Farming Gone Haywire
It’s the end of October. Daylight is waning, the temperature is descending and Daylight Saving Time ends on Sunday. (Not to mention the presidential election two days later.) Change is upon us.
But these normal cycles of life seem not so normal anymore.
If you read grape and wine industry media regularly, you’ll notice a growing drumbeat of coverage on climate change. Stories appear weekly, if not daily, with increasingly dire headlines. For example, just this week, these items dropped into my inbox:
- On October 23, The Guardian wrote, “Can California’s top wine region survive the era of megafire?” Karen Ross, the secretary of the California Department of Food and Agriculture, who was formerly president of NGRA member-organization, the California Association of Winegrape Growers, is quoted saying the effects of the climate crisis have descended on the region sooner than anticipated. “‘We have always talked about these kinds of impacts as the future–but the future is now,’ she says, adding that growers are relying on research and science to navigate new obstacles.”
- On the same day, the Washington Post published a story titled, “Climate change has affected 2020 wine harvests around the globe. Growers are concerned.” The Post story quotes NGRA Board member Emily Pelton, a director at the Virginia Wine Board and winemaker at Veritas Vineyards and Winery: “‘It’s been a strange year for growing grapes. We’ve had everything from frost to drought to cold to heat,’ she says, with rapid weather changes challenging vine and vintner. ‘We’ve had a lot of things thrown at us this year. It’s a unique vintage for us.'”
- There’s also an invitation for the UC Davis “Savor” lecture series where, on November 10, scientist Dr. Beth Forrestel, an NGRA Research Committee member, will join a wine writer and winemaker to discuss “California’s Vanishing Chardonnay.” Citing “the need to diversify to newly developed, more resilient varieties,” the event description says, “Climate change is making it increasingly difficult to grow grape varieties like Chardonnay and Cabernet Sauvignon, which some experts fear may eventually go extinct.”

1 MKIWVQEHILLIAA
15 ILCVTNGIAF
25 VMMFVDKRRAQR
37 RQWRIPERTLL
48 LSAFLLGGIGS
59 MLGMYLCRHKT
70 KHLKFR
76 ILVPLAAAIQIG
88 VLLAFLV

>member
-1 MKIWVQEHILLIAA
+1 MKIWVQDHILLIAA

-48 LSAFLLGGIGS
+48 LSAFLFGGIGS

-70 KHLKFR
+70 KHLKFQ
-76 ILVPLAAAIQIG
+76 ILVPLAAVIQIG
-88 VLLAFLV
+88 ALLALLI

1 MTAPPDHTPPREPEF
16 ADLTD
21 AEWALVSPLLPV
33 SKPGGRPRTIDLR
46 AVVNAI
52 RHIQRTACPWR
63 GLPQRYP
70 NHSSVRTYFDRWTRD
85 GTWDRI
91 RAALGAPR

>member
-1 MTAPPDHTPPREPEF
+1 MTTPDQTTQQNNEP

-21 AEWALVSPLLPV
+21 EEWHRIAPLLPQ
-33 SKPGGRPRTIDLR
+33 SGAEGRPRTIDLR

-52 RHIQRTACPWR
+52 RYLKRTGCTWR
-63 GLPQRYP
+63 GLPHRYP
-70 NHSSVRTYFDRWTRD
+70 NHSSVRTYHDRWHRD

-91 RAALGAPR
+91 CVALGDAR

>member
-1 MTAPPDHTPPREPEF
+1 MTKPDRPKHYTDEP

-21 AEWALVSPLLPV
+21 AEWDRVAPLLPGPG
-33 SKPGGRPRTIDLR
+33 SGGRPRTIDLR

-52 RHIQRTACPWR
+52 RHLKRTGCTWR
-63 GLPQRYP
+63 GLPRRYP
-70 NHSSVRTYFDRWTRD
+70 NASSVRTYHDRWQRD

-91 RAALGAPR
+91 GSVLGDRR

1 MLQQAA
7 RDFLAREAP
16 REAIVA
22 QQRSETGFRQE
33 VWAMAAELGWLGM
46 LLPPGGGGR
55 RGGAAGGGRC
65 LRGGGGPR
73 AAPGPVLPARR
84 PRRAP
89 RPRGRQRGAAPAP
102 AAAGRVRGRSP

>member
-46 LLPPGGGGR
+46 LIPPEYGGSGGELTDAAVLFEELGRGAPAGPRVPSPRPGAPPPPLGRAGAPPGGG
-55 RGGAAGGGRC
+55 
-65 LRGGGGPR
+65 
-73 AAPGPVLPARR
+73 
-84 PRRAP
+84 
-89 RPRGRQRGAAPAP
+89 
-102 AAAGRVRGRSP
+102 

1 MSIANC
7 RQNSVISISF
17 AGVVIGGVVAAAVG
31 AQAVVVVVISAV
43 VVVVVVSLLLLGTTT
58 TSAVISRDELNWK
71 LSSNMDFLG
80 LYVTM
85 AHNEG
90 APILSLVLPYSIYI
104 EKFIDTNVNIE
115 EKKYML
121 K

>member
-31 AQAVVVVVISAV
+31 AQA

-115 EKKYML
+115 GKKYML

Whether you believe in climate change or agree with scientists’ assessments of the causes of the increasing extremes of heat, cold, drought, flood, wildfire, and the related changes in insect migrations and the diseases they vector, it’s clear that where and how grapes are grown is changing. The growing season starts earlier, ends later. Frosts come sooner, are more intense. Heatwaves linger. This year more than ever, it’s farming, gone haywire. In fact, those who do subscribe to the idea of a warming world might identify with the words of reporter Dave McIntyre, who wrote the Post story referenced above: “It’s as though 2020 was the year climate change decided we weren’t listening, and it needed to throw a massive hissy fit to get our attention.”
In a year of unpredictability, the disruption of the natural ebb and flow of things seems especially distressing. How ever the rest of the year unfolds (table grape growers will be harvesting through December!), most would agree it will be a relief to put the 2020 growing season behind us. The good news is, every year brings another chance to do it all again, hopefully better…and with fewer of the extra challenges 2020 brought with it.